STANFORD, Calif. -- In a recent experiment, a woman suffering from A.L.S. was able to express her thoughts by typing on a screen, not with her fingers but with her brain waves. She was able to accomplish the feat with a technology being developed at Stanford along with several other research centers. It's known as BrainGate.
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Stanford neurosurgery professor Jaimie Henderson, M.D. says a surgically implanted sensor captures signals from the brain. A cable then feeds them to a sophisticated decoding system which is the product of decades of research.
"We're beginning to understand the language of the brain. We're beginning to understand what those patterns of neuro-activity look like and how they translate into movement," said Henderson.
Patients concentrate on moving the cursor by imagining they're using a computer mouse. The sensor is placed in the part of the brain that would normally control their hand movement.
"It's fascinating to watch people get control of that. They can actually do it fairly rapidly with the first few sessions they're already able to move the cursor. So the amount of training is very little," Henderson explained.
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By now, many people may be familiar with communication devices like the one used by famed scientist Stephen Hawking, who also suffers from ALS. But while those systems allow a patient to express themselves, they can't relay commands directly from the brain.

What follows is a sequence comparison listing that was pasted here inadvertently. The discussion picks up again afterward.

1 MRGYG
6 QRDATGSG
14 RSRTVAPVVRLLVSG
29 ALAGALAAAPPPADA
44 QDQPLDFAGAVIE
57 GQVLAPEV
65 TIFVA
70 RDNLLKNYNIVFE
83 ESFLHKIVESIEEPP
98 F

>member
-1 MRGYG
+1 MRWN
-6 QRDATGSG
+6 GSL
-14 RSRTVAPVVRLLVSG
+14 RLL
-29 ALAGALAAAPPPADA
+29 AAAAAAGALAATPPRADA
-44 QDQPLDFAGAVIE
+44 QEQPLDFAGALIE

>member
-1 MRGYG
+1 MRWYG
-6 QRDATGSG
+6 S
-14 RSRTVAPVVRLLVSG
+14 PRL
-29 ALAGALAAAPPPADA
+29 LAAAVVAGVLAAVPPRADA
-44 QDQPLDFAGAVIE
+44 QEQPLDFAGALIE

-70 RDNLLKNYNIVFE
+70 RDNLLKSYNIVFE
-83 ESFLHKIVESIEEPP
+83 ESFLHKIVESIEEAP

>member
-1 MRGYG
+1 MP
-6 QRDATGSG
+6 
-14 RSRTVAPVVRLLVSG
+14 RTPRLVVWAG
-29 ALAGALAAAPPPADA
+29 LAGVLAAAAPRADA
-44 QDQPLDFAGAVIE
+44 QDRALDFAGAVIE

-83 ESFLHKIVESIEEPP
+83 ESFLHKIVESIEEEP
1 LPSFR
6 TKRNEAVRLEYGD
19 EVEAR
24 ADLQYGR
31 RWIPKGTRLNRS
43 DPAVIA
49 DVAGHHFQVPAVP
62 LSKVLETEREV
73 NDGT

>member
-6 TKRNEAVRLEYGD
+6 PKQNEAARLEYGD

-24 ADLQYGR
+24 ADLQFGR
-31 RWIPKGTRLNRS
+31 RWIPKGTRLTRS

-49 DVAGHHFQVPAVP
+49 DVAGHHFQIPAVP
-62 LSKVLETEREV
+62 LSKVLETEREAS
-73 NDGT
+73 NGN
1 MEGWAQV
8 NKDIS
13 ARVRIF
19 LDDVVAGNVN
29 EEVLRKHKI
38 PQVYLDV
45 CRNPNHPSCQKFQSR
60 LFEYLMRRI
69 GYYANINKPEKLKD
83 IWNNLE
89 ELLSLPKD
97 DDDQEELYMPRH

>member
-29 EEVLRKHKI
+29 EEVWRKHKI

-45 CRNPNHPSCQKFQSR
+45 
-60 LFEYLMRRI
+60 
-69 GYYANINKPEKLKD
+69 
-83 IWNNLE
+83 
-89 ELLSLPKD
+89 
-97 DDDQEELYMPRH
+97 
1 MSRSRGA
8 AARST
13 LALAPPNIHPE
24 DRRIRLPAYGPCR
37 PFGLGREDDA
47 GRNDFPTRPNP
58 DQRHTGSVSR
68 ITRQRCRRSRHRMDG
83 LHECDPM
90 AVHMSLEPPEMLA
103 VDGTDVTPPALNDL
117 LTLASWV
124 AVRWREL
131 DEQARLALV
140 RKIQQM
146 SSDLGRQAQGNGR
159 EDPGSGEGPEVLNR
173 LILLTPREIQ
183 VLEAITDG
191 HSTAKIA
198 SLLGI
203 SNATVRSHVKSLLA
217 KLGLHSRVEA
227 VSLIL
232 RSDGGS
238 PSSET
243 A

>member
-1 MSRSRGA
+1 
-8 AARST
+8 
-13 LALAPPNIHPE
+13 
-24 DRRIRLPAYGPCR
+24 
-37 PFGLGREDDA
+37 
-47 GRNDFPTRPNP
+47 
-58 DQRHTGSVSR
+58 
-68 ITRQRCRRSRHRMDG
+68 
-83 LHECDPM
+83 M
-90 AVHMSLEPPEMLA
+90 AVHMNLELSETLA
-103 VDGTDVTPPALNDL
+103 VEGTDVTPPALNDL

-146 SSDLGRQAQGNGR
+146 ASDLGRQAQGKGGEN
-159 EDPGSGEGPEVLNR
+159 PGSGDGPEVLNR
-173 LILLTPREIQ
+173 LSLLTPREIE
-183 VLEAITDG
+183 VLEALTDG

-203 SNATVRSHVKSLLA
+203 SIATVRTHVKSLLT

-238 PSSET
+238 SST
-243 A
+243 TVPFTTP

Some existing technologies use cameras to track eye motion allowing patients to essentially type with their eyes by blinking when they reach the letter they want. But Stanford researchers say streaming those same commands straight from the brain can be much faster, and eventually more practical.
"Our consortium is working towards making these systems fully implantable, wireless, able to be used 24 hours a day seven days a week without technician intervention," Henderson told ABC7 News.
Henderson cautions that there are still several years of work ahead before brain interface systems could be available. But he envisions a day when patients control typing, robotic limbs and speech devices, with the power of their own brain waves.
The BrainGate project is a collaboration between centers, including Stanford, Brown and Case Western Reserve Universities. This week researchers at case western used the system to help a disabled man move his paralyzed arm.
Written and produced by Tim Didion
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Woman with ALS types using her mind thanks to new technology